The Free Press, Mankato, MN

State, national news

March 27, 2014

Bill would compensate people wrongly imprisoned

Law would impact people like Koua Fong Lee who spent three years in prison

ST. PAUL — People who are wrongfully imprisoned in Minnesota could see at least $50,000 a year for every year spent behind bars under a measure lawmakers are considering.

Such a bill could help people like Koua Fong Lee, whose conviction in a crash involving a Toyota was set aside after new evidence surfaced that showed owners of similar cars had issues with sudden acceleration, Minnesota Public Radio News reported (http://bit.ly/OXNUpY ). The court also found he had ineffective counsel at his original trial. He was released in 2010 after three years in prison.

"When I was in prison, I missed the birth of my youngest child. It's very important for my family, and I missed that," Lee said.

Rep. John Lesch, DFL-St. Paul, and the chief author of the House bill, said in many cases, those who were convicted of a crime get greater support when they leave prison than those who have been exonerated.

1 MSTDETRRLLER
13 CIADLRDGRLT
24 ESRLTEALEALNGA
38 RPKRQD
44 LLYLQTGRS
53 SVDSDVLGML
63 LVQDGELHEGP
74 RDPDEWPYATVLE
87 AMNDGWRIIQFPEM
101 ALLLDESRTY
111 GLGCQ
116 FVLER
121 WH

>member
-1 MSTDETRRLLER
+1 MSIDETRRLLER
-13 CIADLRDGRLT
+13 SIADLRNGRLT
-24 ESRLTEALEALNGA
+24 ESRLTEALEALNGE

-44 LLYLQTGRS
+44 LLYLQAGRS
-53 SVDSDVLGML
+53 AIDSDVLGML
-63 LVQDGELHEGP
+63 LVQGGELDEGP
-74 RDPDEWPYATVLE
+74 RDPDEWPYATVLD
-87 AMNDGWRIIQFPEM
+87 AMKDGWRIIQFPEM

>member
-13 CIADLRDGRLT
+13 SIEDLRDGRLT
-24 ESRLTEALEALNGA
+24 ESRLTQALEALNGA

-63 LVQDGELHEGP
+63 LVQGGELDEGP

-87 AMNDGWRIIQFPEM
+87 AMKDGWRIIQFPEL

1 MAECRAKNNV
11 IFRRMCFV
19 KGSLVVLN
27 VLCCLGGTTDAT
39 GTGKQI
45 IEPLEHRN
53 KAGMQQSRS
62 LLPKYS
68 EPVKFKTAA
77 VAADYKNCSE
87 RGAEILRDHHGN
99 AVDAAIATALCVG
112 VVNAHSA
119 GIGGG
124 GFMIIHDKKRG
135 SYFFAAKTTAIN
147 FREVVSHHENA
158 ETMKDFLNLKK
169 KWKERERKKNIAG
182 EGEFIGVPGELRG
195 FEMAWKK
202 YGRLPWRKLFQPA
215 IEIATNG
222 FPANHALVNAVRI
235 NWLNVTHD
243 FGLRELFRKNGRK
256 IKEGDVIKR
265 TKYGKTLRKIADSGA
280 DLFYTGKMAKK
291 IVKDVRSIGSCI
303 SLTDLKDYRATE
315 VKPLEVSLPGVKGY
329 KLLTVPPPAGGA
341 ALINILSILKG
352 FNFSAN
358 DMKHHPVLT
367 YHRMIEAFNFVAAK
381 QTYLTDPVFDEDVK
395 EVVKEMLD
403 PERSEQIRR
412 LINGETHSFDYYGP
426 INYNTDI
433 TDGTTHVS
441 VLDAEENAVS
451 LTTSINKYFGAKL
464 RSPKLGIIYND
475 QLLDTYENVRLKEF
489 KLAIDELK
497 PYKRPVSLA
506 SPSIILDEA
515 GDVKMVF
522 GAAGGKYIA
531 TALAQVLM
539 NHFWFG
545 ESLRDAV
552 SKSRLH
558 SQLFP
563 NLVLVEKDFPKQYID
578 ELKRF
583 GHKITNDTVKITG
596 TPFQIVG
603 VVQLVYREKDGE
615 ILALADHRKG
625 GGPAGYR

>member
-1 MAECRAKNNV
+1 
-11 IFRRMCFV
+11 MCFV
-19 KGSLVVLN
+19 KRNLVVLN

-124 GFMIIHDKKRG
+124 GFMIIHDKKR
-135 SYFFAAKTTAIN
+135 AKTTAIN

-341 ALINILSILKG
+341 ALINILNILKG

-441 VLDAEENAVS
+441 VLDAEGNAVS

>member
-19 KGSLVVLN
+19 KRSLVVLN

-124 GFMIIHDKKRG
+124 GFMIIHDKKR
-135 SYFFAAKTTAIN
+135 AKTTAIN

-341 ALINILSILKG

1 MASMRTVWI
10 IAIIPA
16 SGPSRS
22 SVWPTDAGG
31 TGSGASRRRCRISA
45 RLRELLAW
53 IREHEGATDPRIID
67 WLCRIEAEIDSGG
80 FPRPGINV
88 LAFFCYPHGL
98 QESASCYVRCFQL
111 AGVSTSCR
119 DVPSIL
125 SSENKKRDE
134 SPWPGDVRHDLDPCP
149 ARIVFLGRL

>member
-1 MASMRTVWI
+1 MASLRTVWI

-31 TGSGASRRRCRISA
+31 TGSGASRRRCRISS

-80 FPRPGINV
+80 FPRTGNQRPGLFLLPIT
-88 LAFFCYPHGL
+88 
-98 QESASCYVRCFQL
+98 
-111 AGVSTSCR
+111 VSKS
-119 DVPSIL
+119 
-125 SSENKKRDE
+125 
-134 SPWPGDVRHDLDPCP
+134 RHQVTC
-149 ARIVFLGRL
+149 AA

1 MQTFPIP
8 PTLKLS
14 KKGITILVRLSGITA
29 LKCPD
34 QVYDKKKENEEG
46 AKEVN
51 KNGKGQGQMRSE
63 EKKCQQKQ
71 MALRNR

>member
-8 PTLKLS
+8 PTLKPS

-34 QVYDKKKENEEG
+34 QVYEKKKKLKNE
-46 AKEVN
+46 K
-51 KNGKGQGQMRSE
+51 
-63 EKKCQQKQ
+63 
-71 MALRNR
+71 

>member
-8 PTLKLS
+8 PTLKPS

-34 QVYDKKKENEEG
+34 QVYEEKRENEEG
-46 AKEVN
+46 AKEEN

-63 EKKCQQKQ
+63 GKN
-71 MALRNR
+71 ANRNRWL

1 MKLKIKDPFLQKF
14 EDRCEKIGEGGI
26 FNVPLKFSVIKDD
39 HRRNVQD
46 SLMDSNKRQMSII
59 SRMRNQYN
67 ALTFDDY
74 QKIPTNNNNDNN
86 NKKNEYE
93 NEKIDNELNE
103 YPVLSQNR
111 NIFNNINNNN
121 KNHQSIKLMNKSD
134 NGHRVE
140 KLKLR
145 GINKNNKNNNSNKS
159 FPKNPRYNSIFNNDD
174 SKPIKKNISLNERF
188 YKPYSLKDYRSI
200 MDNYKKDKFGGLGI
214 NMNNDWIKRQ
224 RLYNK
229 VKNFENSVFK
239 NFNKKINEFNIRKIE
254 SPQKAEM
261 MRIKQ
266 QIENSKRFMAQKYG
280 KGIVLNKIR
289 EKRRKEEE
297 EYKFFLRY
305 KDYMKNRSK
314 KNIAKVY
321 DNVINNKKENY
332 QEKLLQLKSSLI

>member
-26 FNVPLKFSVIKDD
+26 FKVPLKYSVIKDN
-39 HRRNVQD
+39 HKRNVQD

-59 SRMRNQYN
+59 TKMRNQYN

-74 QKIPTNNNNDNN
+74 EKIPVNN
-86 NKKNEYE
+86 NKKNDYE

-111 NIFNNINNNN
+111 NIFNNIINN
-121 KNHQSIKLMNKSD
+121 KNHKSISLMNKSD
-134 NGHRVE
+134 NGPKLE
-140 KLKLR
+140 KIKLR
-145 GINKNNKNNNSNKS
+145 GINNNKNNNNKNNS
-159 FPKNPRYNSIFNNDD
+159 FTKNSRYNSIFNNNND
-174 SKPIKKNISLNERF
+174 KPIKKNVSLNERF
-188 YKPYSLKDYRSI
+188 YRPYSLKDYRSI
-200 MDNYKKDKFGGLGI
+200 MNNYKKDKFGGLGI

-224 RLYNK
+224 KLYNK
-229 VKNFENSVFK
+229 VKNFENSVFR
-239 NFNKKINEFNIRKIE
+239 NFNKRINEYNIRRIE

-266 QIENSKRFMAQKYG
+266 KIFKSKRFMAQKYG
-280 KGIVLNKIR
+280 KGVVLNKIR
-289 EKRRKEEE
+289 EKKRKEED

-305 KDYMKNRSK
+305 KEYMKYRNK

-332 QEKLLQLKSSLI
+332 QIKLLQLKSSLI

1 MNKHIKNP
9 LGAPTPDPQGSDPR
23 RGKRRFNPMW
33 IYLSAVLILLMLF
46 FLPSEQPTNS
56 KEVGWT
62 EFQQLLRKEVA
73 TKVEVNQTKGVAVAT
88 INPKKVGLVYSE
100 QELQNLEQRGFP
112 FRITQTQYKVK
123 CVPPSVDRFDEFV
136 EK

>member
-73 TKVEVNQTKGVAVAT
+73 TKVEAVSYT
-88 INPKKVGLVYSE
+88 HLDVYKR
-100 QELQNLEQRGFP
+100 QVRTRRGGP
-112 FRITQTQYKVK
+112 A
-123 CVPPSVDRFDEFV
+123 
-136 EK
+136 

"Rather than say to them, 'Well, too bad so sad, go your (own) way, you're free now,' we're going to try to do our best to make you whole," Lesch said. "Granted it probably doesn't, because their life is still changed, but we think this is a step in the right direction."

The bill would also help Michael Hansen, who served nearly seven years in prison after he was wrongfully convicted of killing his infant daughter. A later investigation found her skull was damaged when she fell from a shopping cart. He walked out of prison in 2011.

Hansen said the law won't give him his life back, but it will hold prosecutors to a higher standard.

"I'm not trying to get rich off of it," he said. "I want as much of my life back as I can get. Unfortunately, the world revolves around that, money. I want to get back to where I was, and I want to be compensated for my loss."

The Minnesota County Attorneys Association is opposed to the measure. Executive Director John Kingrey said some people who have charges dismissed aren't necessarily innocent. He's working with the bill's authors on a compromise.

The Minnesota Innocence Project, which worked to get Lee and Hansen released, said three people have been convicted and later exonerated in Minnesota in the past 15 years.

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Information from: Minnesota Public Radio News, http://www.mprnews.org

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